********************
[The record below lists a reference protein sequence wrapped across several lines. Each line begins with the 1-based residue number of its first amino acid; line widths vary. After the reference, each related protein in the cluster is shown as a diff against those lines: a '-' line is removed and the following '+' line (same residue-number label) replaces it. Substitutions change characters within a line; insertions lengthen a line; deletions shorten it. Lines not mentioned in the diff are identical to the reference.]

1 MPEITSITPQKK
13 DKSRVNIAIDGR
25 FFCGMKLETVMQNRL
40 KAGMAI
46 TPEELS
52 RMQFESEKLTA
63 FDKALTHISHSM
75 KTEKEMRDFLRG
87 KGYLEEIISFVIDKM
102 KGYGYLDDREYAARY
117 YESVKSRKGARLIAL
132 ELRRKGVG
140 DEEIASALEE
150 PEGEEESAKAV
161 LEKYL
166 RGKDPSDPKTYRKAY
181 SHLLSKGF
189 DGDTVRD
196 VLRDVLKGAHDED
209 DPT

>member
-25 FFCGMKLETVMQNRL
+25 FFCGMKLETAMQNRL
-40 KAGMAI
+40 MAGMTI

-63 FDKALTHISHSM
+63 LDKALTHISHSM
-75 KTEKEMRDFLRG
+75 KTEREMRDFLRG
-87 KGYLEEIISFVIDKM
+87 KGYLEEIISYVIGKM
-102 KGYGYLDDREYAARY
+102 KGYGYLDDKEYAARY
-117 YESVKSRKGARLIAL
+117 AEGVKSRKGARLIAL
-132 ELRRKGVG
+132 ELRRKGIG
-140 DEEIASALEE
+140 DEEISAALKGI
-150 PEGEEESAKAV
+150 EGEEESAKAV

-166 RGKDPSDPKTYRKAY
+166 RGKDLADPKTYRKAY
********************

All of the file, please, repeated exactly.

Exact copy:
[The record below lists a reference protein sequence wrapped across several lines. Each line begins with the 1-based residue number of its first amino acid; line widths vary. After the reference, each related protein in the cluster is shown as a diff against those lines: a '-' line is removed and the following '+' line (same residue-number label) replaces it. Substitutions change characters within a line; insertions lengthen a line; deletions shorten it. Lines not mentioned in the diff are identical to the reference.]

1 MPEITSITPQKK
13 DKSRVNIAIDGR
25 FFCGMKLETVMQNRL
40 KAGMAI
46 TPEELS
52 RMQFESEKLTA
63 FDKALTHISHSM
75 KTEKEMRDFLRG
87 KGYLEEIISFVIDKM
102 KGYGYLDDREYAARY
117 YESVKSRKGARLIAL
132 ELRRKGVG
140 DEEIASALEE
150 PEGEEESAKAV
161 LEKYL
166 RGKDPSDPKTYRKAY
181 SHLLSKGF
189 DGDTVRD
196 VLRDVLKGAHDED
209 DPT

>member
-25 FFCGMKLETVMQNRL
+25 FFCGMKLETAMQNRL
-40 KAGMAI
+40 MAGMTI

-63 FDKALTHISHSM
+63 LDKALTHISHSM
-75 KTEKEMRDFLRG
+75 KTEREMRDFLRG
-87 KGYLEEIISFVIDKM
+87 KGYLEEIISYVIGKM
-102 KGYGYLDDREYAARY
+102 KGYGYLDDKEYAARY
-117 YESVKSRKGARLIAL
+117 AEGVKSRKGARLIAL
-132 ELRRKGVG
+132 ELRRKGIG
-140 DEEIASALEE
+140 DEEISAALKGI
-150 PEGEEESAKAV
+150 EGEEESAKAV

-166 RGKDPSDPKTYRKAY
+166 RGKDLADPKTYRKAY